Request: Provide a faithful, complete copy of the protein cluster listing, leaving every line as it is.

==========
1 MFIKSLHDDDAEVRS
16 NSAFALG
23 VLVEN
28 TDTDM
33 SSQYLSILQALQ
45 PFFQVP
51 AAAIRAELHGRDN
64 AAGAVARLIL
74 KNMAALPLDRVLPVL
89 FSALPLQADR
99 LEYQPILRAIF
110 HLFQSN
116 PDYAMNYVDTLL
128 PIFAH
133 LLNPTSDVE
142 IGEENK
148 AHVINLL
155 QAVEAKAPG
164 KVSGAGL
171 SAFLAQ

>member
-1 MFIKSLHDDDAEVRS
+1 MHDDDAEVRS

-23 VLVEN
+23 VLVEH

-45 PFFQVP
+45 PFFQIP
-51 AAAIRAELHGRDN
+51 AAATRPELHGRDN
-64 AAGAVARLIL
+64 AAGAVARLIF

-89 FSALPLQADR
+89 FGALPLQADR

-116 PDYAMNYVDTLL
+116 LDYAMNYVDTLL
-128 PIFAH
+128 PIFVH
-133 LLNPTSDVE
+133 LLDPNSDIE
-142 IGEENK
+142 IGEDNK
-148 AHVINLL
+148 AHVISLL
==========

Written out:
1 MFIKSLHDDDAEVRS
16 NSAFALG
23 VLVEN
28 TDTDM
33 SSQYLSILQALQ
45 PFFQVP
51 AAAIRAELHGRDN
64 AAGAVARLIL
74 KNMAALPLDRVLPVL
89 FSALPLQADR
99 LEYQPILRAIF
110 HLFQSN
116 PDYAMNYVDTLL
128 PIFAH
133 LLNPTSDVE
142 IGEENK
148 AHVINLL
155 QAVEAKAPG
164 KVSGAGL
171 SAFLAQ

>member
-1 MFIKSLHDDDAEVRS
+1 MHDDDAEVRS

-23 VLVEN
+23 VLVEH

-45 PFFQVP
+45 PFFQIP
-51 AAAIRAELHGRDN
+51 AAATRPELHGRDN
-64 AAGAVARLIL
+64 AAGAVARLIF

-89 FSALPLQADR
+89 FGALPLQADR

-116 PDYAMNYVDTLL
+116 LDYAMNYVDTLL
-128 PIFAH
+128 PIFVH
-133 LLNPTSDVE
+133 LLDPNSDIE
-142 IGEENK
+142 IGEDNK
-148 AHVINLL
+148 AHVISLL